10. Byron

    Byron Member

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    As other members have pointed out, natural fish species are not the same as domesticated breeds of dogs, so no point in belabouring that obvious fact. It is not possible with fish to produce a "new species." For example, the Blue Gourami, Gold Gourami, Cosby Gourami, Three-Spot Gourami, Marble Gourami, and others I cannot now remember are all selectively bred from the same distinct species, Trichogaster trichopterus. These varieties are just that, varieties, not distinct species. And the same has occurred with the various colour forms of livebearers, some characins, etc.

    As for possibly "succeeding" with a cross-breeding, you could end up with dozens if not hundreds of fry. You say you won't sell them, but unless you killed them all very early, you would find yourself having to do something to get rid of them, and they would likely end up in the hobby. This is something all responsible aquarists oppose, as do ichthyologists, because a "corruption of the gene pool" results. The fry might tend to exhibit the external characteristics of one or other species, to the extent that distinguishing them as something different is impossible except by DNA analysis.

    We are dealing with natural species, and in more than one situation, aquarium bred fish may be the only extant members of a species, or may be used to repopulate the natural habitats. This opens up all sorts of issues for the ecosystems, something that all of us should be very concerned about in these days of environmental problems.

    There are species that have different geographical populations where specific external characteristics have evolved over thousands of years that can identify those geographic populations. One example is the Marble Hatchetfish, Carnegiella strigata. All known species in this genus are polytipic (Gery, 1977), meaning that two (or more) distinct populations can be recognized within the species concept. In one watercourse, both populations of C. strigata can be found, but studies to date have shown that they never cross-breed, but remain true to their distinct population. It is wise to conclude that nature has its own reasons for this, and we are best leaving it alone.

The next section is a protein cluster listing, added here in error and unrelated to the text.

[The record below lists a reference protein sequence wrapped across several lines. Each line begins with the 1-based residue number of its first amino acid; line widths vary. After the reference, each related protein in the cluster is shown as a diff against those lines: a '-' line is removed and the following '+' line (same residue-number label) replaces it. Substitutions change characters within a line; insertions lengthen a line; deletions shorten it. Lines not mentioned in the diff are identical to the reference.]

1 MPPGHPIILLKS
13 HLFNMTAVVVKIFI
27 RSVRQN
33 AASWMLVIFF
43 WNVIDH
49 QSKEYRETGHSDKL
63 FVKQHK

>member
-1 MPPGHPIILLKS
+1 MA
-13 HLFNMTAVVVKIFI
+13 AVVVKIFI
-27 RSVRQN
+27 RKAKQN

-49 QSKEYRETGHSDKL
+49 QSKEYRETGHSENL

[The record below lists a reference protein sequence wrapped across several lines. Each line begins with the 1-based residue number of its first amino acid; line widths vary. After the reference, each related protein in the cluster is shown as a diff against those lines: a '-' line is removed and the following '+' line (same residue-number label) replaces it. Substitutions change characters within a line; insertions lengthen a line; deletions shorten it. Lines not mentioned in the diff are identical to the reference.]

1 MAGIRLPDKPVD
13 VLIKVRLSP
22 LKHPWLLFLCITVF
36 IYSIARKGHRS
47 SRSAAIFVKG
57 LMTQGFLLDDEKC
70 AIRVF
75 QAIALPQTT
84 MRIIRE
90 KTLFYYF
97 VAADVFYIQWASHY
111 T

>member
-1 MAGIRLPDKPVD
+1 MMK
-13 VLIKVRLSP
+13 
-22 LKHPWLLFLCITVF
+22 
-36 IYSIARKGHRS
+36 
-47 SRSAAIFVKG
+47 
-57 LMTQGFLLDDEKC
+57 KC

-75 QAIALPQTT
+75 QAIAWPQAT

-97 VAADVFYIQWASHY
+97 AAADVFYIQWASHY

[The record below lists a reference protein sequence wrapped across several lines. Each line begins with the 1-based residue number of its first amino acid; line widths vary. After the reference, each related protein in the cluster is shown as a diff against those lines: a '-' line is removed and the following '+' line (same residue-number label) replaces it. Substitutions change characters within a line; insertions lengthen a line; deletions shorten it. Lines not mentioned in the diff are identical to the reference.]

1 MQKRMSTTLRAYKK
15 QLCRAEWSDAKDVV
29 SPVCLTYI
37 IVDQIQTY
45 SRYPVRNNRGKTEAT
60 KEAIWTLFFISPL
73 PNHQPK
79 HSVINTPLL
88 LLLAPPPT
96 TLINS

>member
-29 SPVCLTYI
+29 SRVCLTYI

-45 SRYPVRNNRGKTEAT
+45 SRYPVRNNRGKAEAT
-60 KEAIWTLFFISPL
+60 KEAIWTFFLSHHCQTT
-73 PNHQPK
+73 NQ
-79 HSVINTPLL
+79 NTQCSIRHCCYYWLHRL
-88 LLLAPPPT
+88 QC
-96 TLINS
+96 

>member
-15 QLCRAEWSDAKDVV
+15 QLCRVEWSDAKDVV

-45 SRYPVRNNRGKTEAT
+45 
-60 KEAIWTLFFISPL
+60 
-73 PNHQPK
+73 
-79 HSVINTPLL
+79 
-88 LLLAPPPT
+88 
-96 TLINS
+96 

Aquarists have to undertake a degree of responsibility, or they should not be in the hobby.
     
  11. FroFro

    FroFro Mostly New Member

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    The thing i you are not some sort of scientist, just a guy wanting to tamper with the natural behaviors of fish. Your girlfriend should not let you near her tank, you viewing these fish as nothing but "experiment" material to HOPEFULLY get some sort of odd colored offspring tells me you are not suitable to the hobby. Everyone here was polite about it, but I'm going to be blunt with you. Those who want to toy with an animal's natural behaviors, which involve controlling its environment to a degree that it may become unhealthy or stressful to this animal to obtain the desired result. should not be allowed anywhere near these animals. These fish are your girlfriends pets, Fish are OUR PETS. We care for them and do our best to make sure they are happy, healthy, and thriving under our care. Byron and multple others have explained to you in detail how your idea is a bad one and unethical to every facet of the hobby. I suggest you take their advice.